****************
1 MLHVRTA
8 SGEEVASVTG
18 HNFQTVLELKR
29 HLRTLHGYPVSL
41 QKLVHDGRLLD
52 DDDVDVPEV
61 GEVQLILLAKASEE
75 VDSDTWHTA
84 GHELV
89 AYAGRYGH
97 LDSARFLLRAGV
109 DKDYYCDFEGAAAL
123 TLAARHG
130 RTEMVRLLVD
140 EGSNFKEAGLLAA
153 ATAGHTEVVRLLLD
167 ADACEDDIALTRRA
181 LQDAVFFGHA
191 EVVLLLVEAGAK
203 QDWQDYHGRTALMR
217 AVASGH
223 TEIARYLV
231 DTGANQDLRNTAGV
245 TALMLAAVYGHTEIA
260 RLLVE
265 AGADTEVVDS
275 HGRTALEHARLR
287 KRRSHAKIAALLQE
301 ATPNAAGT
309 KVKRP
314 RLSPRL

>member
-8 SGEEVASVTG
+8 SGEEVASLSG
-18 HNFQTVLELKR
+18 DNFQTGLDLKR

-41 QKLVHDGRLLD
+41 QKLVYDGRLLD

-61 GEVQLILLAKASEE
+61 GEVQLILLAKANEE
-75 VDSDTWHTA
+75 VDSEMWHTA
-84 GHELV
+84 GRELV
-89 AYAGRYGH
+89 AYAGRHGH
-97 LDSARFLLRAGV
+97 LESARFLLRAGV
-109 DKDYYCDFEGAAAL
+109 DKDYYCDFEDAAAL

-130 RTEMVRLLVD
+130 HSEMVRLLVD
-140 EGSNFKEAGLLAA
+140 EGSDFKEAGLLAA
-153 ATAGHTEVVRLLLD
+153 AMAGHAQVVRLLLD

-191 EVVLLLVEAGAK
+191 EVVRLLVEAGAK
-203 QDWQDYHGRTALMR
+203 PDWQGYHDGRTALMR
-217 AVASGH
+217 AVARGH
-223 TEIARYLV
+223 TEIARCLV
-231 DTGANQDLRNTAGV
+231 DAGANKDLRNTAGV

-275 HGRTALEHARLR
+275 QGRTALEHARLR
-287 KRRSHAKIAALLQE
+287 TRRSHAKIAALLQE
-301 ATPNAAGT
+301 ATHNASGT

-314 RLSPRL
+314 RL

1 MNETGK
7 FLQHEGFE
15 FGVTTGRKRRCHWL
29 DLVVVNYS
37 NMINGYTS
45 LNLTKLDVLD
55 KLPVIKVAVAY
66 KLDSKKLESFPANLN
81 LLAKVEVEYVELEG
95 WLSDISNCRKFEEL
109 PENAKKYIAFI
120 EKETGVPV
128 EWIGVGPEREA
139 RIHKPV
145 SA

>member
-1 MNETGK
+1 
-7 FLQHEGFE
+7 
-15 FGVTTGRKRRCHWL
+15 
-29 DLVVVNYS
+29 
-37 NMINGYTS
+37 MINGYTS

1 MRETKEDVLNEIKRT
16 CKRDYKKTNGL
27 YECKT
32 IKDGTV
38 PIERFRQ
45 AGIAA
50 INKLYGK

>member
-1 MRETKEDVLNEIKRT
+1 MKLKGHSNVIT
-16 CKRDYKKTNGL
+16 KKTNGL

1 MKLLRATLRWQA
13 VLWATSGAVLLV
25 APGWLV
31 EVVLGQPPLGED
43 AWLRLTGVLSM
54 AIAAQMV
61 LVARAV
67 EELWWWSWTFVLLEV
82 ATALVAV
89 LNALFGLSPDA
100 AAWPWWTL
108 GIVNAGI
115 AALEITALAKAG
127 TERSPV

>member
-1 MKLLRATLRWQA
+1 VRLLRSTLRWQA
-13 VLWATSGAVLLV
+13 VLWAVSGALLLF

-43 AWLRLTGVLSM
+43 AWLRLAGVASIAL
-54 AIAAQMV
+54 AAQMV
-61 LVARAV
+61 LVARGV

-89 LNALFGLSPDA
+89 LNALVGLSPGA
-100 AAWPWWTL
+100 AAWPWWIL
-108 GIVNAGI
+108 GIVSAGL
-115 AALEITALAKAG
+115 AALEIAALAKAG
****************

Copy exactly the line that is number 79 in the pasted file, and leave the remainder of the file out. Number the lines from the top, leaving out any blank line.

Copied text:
37 NMINGYTS